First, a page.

Well, sure enough, I did think of more things that made me smile at school.
Where to start? How about the time I had the Burmese python visit my leadership class? We got to talking about things that some of the kids had never done, like fly in an airplane, ride a train, touch a snake. Touch a snake? I couldn’t believe some of them had never done that, since I had just about given my mother a coronary several times when I proudly showed her the hog-nose snakes I caught as a child. Kids are supposed to touch snakes, catch frogs, toads, raise tadpoles, stuff like that. So it was decided they should have the chance to get up close and personal with a snake. One of my former students just happened to have a six-foot python that he was willing to bring up for show and tell. So he did, and all the kids, no, most of the kids, were willing to at least offer the snake a fingertip to the back of the head. After they had their ah-ha moment and discovered he wasn’t cold, clammy, or wet, but smooth and agreeable, then they all wanted to pet him. Don’t ask me how we knew he was a he; that’s what we were told, and that was fine with us. Boy V, who was one of the shorter kids in class, was especially taken with the snake and before long had it draped around his neck and body and was quite enjoying being the brave one who would allow the snake to curl up around him when Boy J, a much bigger, tougher-looking kid, who had conveniently been called to the office at the start of class, reappeared, saw the snake curling around the other boy, and nearly broke his neck and the door jamb getting out of the room and into the hall to safety. We never did get him to touch that snake. And this was a nice, gentle, slow-moving snake. I wonder if Boy J has, to this day, ever done anything other than shoot snakes from a safe distance.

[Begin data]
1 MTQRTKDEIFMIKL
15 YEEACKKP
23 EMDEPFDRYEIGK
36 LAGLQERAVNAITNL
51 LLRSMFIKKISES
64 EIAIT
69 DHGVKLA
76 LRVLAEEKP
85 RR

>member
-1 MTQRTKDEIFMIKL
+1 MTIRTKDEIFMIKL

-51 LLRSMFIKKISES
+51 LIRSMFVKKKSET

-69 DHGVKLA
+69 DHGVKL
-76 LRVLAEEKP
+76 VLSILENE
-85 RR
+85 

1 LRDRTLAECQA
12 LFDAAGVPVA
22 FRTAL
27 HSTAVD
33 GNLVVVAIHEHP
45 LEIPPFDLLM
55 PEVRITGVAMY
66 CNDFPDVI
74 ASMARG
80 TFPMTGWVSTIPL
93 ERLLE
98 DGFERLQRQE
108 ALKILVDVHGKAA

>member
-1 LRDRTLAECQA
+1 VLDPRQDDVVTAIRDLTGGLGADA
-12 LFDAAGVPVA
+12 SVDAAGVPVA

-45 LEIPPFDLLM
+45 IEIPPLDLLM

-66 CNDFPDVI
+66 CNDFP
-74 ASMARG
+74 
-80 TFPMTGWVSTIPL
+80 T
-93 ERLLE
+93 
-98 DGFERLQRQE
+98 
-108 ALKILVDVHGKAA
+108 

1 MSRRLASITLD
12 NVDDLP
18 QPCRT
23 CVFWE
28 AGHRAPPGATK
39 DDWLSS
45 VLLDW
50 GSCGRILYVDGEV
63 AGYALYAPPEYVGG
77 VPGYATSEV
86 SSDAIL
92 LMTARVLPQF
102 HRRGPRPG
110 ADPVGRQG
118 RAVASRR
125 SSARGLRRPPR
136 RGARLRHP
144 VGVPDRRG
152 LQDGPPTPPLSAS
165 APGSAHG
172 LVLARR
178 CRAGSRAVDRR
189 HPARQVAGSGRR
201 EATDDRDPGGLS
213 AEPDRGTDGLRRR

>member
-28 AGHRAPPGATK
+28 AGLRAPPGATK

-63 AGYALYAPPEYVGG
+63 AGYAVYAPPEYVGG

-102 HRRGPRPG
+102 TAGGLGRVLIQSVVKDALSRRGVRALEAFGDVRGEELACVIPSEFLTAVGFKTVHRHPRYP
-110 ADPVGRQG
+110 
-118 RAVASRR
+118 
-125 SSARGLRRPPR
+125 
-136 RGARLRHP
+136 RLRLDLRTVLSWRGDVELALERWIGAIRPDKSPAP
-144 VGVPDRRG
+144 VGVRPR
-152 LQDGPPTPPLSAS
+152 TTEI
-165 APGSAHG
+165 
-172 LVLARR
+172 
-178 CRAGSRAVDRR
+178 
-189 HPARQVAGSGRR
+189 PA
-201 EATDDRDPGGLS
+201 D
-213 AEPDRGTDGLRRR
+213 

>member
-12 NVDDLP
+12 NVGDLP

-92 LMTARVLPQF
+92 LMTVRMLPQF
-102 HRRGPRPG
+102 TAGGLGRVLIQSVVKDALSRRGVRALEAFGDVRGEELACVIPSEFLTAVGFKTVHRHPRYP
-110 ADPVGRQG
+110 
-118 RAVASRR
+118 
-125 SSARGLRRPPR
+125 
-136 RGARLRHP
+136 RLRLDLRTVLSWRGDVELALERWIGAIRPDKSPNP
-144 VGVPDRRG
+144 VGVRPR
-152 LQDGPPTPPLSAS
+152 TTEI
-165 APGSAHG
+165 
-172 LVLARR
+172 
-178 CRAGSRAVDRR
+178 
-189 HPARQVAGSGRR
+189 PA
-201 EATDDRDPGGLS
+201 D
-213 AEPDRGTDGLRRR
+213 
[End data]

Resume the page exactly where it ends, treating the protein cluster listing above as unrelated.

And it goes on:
I remember with fondness the day that Boy M came into class, exasperated, waving his arms, shaking his head, and whining that the teachers were all picking on him. “What is it with you teachers? Do you just think up ways to pick on me every day?” He plopped down in his desk, resigned to the fact that the world was out to get him. Now, you have to know that this kid was pretty proud of himself and many times we teachers could have asked him the same question- did he stay up nights dreaming up ways to irritate us in class? So I said, quite seriously, “Why, yes, M, it’s in our contracts. We get together every morning and plan what we are going to do to you that day.” He gave me a funny look, got real quiet, and wasn’t sure if he should believe me or not. I rather enjoyed the moment.
This next story is not so much funny as it is a six degrees of Kevin Bacon kind of story. I have this friend from high school, Anne Marie, who used to call me on New Year’s Day, and we would catch up on each other’s lives. She hasn’t called lately, but on one of her calls, she couldn’t wait to tell me about her call from a telemarketer. She didn’t buy anything from him, never intended to, but she was willing to talk a while because she said they get paid more for longer calls. I don’t know if that is true, but it would be just like her to try to help someone out like that. Anyway, they are talking along and she asks him where he is located. Amarillo, he says, and she says oh, I have a friend who lives in Muleshoe, isn’t that close by? He says yes, and asks who the friend is. She says Alice Liles, do you know her? And he says yes, she was my English teacher! Turns out the student was Randy Bohler! How small world syndrome is that! I mean, really, what are the chances of a telemarketer making the call to someone who was willing to chat on the phone and have that information come out of the conversation?